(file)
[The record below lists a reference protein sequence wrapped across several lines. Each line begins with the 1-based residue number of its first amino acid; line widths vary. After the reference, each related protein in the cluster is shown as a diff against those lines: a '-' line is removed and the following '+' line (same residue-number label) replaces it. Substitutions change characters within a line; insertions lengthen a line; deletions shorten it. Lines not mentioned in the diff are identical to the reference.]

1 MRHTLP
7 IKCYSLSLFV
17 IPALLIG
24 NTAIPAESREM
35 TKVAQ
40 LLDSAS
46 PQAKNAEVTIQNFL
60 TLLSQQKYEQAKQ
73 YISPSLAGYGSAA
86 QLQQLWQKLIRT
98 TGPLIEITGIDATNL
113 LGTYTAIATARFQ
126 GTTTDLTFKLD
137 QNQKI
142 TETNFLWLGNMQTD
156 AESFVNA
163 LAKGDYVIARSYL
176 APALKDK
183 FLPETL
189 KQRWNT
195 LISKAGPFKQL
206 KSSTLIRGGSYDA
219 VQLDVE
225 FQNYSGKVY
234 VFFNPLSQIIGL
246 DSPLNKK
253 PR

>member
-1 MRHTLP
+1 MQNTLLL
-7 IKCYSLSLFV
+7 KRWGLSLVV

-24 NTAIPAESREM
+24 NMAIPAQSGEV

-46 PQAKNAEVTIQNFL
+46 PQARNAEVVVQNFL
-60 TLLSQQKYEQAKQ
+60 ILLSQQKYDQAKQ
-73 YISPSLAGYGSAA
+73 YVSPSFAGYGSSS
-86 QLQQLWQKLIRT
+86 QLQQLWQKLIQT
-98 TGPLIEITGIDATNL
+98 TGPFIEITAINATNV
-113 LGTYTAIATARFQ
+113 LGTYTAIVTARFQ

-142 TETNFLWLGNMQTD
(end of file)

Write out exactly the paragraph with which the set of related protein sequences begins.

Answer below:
[The record below lists a reference protein sequence wrapped across several lines. Each line begins with the 1-based residue number of its first amino acid; line widths vary. After the reference, each related protein in the cluster is shown as a diff against those lines: a '-' line is removed and the following '+' line (same residue-number label) replaces it. Substitutions change characters within a line; insertions lengthen a line; deletions shorten it. Lines not mentioned in the diff are identical to the reference.]